This particular problem got me struggled for a while. The first app I installed and wasn’t aware of all my binaries was Emacs.

For some reason it was aware of everything in /usr/bin but not /usr/local/bin. For quite a while I thought it was something related to Emacs.

Then I installed Qute Browser and once again, some binaries available on my system were not in the path when searched from within Qute.

I did some research but didn’t find anything useful. At some point I figured out that if I was starting the GUI app (whether it was Emacs, Qute Browser, MacVim, …) from the terminal, everything was ok. All the binaries on my system could be found.

It got me curious. Why such a different behavior when I launched the app by clicking its icon in the Applications folder or by using Spotlight compared to when I launched it using my term?

Oh boy, this one was a very long road to the true knowledge, the real mastering of Mac OS internals!

The first step to this full understanding was asking myself why my GUI apps would know about the PATH environment variable I set in my shell? It could be set in ~.profile, ~/.bashrc, ~/.bash_profile, ~/.zsh_profile, ~/.zshrc, ~/.config/fish/config.fish, you named it.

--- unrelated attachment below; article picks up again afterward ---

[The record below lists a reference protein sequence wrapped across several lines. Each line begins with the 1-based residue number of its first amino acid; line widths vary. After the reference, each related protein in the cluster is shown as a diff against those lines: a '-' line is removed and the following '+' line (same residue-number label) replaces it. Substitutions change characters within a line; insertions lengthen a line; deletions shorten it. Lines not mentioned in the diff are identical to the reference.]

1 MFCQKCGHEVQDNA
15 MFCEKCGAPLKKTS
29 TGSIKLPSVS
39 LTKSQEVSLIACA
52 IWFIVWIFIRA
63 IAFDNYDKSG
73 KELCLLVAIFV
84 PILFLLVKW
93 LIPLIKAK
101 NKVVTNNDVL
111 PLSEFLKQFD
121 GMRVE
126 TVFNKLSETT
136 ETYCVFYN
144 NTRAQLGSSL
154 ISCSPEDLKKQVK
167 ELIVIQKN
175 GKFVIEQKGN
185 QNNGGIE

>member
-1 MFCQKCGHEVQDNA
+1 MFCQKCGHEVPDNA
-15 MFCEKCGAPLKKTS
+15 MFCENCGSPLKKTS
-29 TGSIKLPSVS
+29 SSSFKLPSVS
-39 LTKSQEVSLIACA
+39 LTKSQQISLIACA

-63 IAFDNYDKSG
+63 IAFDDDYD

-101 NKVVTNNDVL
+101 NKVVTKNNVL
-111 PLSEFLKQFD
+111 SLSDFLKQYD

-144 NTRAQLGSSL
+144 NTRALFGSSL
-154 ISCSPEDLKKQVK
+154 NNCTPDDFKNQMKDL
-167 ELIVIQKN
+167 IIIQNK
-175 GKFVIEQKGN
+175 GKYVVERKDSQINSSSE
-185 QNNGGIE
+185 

It doesn’t makes any sense unless if you start the app from the shell knowing the full blown PATH.

Being confident thanks to this discover I investigated to understand where the GUI apps got their paths from and after some deep diving I got the answer.

Every single app that is started by clicking its icon or through spotlight gets its PATH from whatever is set by launchd daemon.

Now we know this crucial info there’s one simple step left to customize the PATH GUI apps inherit from. It’s as simple as editing /etc/launchd.conf like so:

setenv PATH /usr/local/bin:/usr/local/sbin:/usr/bin:/bin:/usr/sbin:/sbin

Now rather than scanning for binaries only in /usr/bin and /usr/sbin, GUI apps are going to search for binaries in all these paths: /usr/local/bin /usr/local/sbin /usr/bin /bin /usr/sbin /sbin.

If you want your changes to be effective without having to reboot your computer – I hate rebooting my computer – you’ll have to follow some more steps.

This steps will help launchd and Spotlight to be aware of the new settings:

$ egrep "^setenv\ " /etc/launchd.conf | xargs -t -L 1 launchctl

This one greps all environment related settings and forward them to launchd.

Then you have to restart your Dock and Spotlight apps:

$ killall Dock
$ killall Spotlight

Now every GUI app you launch inherits of this PATH env variable, either you launch it by clicking the icon in Applications folder or using Spotlight!

Enjoy!

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